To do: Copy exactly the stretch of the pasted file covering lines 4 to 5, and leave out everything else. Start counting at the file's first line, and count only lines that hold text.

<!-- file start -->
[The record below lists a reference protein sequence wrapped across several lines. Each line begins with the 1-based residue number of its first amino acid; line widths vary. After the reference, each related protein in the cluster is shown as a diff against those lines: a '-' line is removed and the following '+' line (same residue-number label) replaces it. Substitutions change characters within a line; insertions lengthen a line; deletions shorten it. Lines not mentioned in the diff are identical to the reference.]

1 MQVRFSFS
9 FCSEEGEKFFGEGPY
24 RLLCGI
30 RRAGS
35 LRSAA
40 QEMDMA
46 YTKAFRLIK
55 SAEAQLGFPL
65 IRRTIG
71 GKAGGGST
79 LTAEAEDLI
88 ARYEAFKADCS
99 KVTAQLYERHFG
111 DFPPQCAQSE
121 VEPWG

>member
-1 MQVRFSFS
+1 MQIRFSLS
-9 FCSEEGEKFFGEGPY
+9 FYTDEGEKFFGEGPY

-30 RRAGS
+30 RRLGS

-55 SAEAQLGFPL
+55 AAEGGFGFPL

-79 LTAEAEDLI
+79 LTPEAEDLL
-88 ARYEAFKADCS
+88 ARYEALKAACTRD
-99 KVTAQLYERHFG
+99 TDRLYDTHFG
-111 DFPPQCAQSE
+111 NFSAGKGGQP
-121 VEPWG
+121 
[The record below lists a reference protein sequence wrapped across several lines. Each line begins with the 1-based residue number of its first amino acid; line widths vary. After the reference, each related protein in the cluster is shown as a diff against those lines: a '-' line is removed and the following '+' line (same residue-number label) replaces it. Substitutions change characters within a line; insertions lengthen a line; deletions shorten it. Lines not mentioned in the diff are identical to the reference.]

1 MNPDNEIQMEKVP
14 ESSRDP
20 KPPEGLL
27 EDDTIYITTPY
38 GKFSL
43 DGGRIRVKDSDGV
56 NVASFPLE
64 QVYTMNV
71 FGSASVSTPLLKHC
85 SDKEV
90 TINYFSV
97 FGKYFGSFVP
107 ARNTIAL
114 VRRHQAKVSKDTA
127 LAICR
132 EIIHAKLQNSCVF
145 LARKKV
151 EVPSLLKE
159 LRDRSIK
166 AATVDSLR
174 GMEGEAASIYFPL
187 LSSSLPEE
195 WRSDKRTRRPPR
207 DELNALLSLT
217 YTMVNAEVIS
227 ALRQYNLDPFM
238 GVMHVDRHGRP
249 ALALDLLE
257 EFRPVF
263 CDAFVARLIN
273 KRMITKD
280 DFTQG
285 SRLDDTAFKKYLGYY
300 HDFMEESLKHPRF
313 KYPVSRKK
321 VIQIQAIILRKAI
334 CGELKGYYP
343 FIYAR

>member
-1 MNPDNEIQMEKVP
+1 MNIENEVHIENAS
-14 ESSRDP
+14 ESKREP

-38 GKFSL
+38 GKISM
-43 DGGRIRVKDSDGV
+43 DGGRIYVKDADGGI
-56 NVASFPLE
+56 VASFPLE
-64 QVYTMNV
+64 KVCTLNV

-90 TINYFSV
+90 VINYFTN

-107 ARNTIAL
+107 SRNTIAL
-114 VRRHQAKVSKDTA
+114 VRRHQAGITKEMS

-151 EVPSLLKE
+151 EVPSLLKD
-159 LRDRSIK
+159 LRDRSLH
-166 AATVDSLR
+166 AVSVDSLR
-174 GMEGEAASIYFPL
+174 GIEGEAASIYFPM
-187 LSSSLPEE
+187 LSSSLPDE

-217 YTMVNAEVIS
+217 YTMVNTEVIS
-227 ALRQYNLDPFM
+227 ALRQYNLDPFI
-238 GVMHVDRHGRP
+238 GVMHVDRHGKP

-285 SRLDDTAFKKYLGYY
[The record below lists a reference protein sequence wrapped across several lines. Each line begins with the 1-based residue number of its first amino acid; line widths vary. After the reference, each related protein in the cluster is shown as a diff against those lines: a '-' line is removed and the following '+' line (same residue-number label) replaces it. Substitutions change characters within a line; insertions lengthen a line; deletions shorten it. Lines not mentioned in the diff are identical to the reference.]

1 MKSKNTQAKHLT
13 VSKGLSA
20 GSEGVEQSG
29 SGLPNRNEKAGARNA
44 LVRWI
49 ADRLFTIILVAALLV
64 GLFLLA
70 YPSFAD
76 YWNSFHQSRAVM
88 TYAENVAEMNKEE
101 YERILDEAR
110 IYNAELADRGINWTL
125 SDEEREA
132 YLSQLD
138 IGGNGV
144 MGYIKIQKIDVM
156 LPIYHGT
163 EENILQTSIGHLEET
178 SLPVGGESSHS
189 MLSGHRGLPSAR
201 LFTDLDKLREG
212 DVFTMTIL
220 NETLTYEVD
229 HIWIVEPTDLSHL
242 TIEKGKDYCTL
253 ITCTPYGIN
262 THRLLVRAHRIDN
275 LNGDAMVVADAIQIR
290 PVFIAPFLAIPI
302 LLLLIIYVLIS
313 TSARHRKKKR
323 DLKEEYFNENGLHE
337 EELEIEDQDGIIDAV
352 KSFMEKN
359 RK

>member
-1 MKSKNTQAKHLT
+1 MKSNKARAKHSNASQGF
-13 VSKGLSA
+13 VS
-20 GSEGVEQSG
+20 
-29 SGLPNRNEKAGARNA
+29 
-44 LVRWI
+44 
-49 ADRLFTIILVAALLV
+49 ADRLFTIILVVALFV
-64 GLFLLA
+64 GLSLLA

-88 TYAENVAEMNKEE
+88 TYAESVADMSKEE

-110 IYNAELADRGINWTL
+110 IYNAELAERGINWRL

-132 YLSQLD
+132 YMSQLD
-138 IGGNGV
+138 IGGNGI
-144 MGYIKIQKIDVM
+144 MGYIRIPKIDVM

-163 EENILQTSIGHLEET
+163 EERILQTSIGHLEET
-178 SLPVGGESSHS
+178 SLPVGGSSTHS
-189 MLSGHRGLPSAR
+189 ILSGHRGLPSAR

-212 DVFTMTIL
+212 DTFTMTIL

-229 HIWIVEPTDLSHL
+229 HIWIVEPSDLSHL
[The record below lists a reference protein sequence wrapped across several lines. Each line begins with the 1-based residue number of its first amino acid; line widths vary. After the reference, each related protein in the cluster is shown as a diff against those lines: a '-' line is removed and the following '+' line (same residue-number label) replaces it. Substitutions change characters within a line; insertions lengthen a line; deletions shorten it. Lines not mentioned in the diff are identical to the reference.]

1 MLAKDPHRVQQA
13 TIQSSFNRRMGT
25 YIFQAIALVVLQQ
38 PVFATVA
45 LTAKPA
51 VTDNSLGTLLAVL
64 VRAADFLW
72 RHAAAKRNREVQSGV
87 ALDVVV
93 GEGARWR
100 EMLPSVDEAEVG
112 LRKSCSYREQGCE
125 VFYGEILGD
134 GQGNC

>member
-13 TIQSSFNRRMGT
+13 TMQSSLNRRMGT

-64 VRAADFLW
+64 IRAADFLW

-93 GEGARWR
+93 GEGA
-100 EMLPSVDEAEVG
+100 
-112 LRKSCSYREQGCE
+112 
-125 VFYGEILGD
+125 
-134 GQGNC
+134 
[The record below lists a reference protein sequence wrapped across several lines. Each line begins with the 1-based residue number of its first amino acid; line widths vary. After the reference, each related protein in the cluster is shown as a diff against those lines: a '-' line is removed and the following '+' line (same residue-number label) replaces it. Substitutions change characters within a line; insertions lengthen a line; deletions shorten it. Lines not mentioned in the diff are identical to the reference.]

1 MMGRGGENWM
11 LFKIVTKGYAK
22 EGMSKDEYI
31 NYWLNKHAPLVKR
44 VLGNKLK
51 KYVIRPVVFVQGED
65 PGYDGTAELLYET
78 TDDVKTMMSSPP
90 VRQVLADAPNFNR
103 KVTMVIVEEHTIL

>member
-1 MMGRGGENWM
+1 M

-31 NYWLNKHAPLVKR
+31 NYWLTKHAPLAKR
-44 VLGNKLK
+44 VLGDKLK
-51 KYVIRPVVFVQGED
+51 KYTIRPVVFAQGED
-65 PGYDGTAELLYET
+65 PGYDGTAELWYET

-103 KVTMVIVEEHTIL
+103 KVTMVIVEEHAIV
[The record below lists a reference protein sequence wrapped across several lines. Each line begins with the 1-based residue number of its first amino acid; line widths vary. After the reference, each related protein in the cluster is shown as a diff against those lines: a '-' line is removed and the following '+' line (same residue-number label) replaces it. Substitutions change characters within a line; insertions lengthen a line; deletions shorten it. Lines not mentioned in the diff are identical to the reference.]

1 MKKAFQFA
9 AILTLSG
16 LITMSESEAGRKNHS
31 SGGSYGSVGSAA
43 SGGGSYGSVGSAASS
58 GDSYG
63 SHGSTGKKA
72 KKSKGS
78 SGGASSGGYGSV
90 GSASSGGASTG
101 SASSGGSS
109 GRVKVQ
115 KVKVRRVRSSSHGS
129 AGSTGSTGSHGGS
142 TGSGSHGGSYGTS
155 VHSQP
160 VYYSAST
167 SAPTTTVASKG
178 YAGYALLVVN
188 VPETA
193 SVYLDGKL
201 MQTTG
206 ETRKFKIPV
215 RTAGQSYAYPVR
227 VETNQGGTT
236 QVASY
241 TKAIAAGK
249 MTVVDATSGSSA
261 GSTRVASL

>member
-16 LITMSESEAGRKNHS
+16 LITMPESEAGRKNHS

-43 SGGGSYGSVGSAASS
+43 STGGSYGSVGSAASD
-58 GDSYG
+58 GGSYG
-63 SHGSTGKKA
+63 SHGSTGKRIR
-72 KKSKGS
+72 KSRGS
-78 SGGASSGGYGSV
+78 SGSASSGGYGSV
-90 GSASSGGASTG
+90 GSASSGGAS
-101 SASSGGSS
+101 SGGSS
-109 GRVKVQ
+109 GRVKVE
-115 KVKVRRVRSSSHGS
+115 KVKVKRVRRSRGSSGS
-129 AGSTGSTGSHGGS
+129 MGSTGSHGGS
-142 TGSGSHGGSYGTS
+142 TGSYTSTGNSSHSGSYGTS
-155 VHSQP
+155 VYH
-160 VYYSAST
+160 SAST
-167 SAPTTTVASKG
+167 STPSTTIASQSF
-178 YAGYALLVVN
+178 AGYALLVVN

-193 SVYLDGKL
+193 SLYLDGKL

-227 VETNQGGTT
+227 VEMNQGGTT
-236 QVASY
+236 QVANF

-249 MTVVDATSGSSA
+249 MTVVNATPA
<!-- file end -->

24 RLLCGI
30 RRAGS